This morning, we learned that acclaimed author Tom Clancy passed away. In addition to being a prolific writer, he inspired a long line of games that spanned a variety of genres. Today, we look back at some of our favorite Tom Clancy games.

Tim Turi
The Metal Gear Solid series pulled me into the stealth genre with its gonzo story and fantastical situations. The first Splinter Cell game made me realize that stealth can be fun even when it’s more grounded. I loved the slower paced, more realistic espionage of Sam Fisher’s universe. Carefully picking locks, peeking under doorways with fiber-optic cables, and doing the splits high above a narrow corridor are all fond memories.


Mike Futter
The original Splinter Cell was one of my most memorable gaming experiences. While Clancy only endorsed the game (rather than penning it himself), it married the geopolitical intrigue of Clancy's work with cool gadgets and guns and an approach to in-game lighting that revolutionized stealth gameplay. I've been a long-time fan of Clancy's novels, and spent my summers in middle and high school reading The Hunt for Red October, Patriot Games, Red Storm Rising, and so many more. Clancy will be deeply missed, but his influence will live on through the games that bear his name. 


Ben Reeves
I've always been a fan of stealth games, so I gravitated to the Splinter Cell series immediately. However, after four solid entries, I felt like the series was starting to fall into a niche. While people like me were happy to take our time sneaking through the shadows, the series classic trial-and-error gameplay rubbed some gamers the wrong way. Conviction solved that problem with a brilliant Mark and Execute system that kept the action flying while still allowing sneakier players to pick and chose their way through the games levels without alerting guards. A heart-pounding espionage plot told seamlessly without load screens and a couple of brutal interrogation sequences also added to Conviction's appeal. If you've stayed away from this series because stealth isn't your cup of tea, you might be surprised by Conviction's sweet brew. 


Jeff Marchiafava
I haven’t played a ton of Tom Clancy games, but the original Rainbow Six will always hold a special place in my heart. I played the watered-down N64 version, but it still delivered a gameplay experience that was novel for the time and genre – and frankly still is.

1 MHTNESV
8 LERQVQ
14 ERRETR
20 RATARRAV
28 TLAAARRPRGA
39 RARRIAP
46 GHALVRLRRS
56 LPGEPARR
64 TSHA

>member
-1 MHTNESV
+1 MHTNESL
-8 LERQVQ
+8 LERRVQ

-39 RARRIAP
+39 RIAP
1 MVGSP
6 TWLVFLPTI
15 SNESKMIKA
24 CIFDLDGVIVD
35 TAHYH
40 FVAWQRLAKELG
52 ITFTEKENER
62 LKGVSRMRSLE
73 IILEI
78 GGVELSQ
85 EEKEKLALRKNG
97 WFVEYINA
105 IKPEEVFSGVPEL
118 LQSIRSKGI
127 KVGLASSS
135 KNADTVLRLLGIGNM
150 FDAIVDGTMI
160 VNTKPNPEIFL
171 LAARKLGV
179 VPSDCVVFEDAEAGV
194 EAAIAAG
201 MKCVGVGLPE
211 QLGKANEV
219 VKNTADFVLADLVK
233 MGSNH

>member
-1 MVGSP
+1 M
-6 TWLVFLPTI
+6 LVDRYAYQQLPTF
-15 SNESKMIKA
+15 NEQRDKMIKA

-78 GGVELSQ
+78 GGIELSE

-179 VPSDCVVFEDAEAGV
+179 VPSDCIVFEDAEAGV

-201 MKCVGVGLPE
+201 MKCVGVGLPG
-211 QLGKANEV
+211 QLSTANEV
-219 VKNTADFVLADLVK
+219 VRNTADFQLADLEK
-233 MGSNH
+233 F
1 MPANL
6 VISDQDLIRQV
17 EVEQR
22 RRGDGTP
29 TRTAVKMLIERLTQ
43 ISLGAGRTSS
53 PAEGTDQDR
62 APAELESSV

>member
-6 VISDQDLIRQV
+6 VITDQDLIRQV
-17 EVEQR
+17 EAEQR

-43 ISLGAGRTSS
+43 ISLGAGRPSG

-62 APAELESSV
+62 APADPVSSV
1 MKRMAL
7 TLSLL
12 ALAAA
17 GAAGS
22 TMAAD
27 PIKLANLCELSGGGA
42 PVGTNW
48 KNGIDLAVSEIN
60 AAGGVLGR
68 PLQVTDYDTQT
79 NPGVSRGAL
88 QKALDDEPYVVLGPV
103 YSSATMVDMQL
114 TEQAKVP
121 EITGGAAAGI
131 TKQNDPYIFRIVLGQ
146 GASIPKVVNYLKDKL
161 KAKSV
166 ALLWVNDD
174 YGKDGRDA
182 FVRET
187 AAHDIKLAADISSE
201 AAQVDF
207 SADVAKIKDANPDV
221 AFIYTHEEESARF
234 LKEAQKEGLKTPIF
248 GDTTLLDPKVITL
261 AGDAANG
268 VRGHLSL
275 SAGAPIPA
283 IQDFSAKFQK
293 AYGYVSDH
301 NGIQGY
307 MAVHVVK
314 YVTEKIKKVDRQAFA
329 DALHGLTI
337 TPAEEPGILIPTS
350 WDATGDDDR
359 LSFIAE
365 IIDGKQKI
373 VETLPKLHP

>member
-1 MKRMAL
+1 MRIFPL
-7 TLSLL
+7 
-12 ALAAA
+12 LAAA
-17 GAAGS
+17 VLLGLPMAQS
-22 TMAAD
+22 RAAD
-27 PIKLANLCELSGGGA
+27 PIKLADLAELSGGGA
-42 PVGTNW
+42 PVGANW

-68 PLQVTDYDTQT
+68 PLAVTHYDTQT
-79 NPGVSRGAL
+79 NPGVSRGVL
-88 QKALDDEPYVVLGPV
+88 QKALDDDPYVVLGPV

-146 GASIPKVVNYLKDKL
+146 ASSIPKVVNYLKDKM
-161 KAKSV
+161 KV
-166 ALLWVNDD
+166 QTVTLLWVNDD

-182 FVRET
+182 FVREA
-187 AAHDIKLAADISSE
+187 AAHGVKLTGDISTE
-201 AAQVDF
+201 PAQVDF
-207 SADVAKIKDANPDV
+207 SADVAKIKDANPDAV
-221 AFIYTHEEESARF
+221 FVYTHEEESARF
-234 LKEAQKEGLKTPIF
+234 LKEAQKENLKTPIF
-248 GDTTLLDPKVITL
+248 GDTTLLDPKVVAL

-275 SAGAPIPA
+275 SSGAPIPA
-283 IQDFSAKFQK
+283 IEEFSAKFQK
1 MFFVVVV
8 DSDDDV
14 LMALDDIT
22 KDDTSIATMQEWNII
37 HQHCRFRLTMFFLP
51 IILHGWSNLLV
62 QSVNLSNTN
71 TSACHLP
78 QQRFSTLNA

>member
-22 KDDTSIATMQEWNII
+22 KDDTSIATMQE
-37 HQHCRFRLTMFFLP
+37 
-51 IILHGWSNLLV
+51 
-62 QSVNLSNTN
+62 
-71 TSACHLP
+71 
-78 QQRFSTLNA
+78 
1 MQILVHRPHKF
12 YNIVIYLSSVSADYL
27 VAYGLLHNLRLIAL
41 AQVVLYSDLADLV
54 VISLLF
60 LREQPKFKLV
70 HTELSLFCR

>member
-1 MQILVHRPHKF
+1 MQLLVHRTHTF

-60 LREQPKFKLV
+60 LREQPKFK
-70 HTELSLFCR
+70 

Military shooters nowadays focus on constant action and absurd setpiece moments. Health magically regenerates, ammo is plentiful, and the player doesn’t have to focus on much beyond running to the next checkpoint and shooting anything that pops up along the way. No military shooter is complete without an on-rails chase sequence (“Here, fire this grenade launcher magically equipped with unlimited ammo out the back window!”), a helicopter crash or two (“We’re going down – better hold onto something because you’re about to be the sole survivor!”), and at least one mission requiring you to do whatever it takes to save freedom (“I don’t want to light this bus full of children on fire, but we can’t let the terrorists win!”).   

Rainbow Six was different. Tom Clancy’s first tactical shooter actually focused more on the “tactical” than the “shooter,” and attempted to emulate what a real counter-terrorism unit does in the field. Players had to plan their missions, choosing their squads and setting up waypoints and orders on a map before the action began. The planning stage was important because unlike most shooters, soldiers couldn’t take more than a shot or two before going down, and operative deaths were permanent. Rainbow Six was more challenging than any other game I had played at the time, but not in a twitchy, reflex-driven way. I had to use my brain, and think about environments and enemy encounters in ways I never had before (15 years later and I still walk up video game stairwells the same way, i.e. backwards while looking up at the next floor for camping enemies).

Tom Clancy’s shooter franchises have morphed over the years, acquiescing to the action-obsessed crowd. However, I’ll always admire Rainbow Six for its tactical roots. Real military operations rely on meticulous planning and teamwork to succeed, not lone-wolf action heroes. Early Tom Clancy titles acknowledged this, and required players to act intelligently – an attribute I hope to see in more military shooters in the future.     


Jeff Cork
I played Rainbow Six: Rogue Spear on the Dreamcast, but I didn’t actually have any real fun with the tactical-military series until Vegas hit in 2006. It wasn’t nearly as technical – most commands were issued in-game, as opposed to laborious pre-mission planning – but it was far more enjoyable. More than anything else, it provided the illusion that I was part of an elite squad of heroes who took out terrorists with ruthless efficiency. The setting made the action especially compelling, taking place among the eerily quiet ruins of casinos and other familiar Las Vegas sights. It also let players put their faces in the game, with often hilarious results.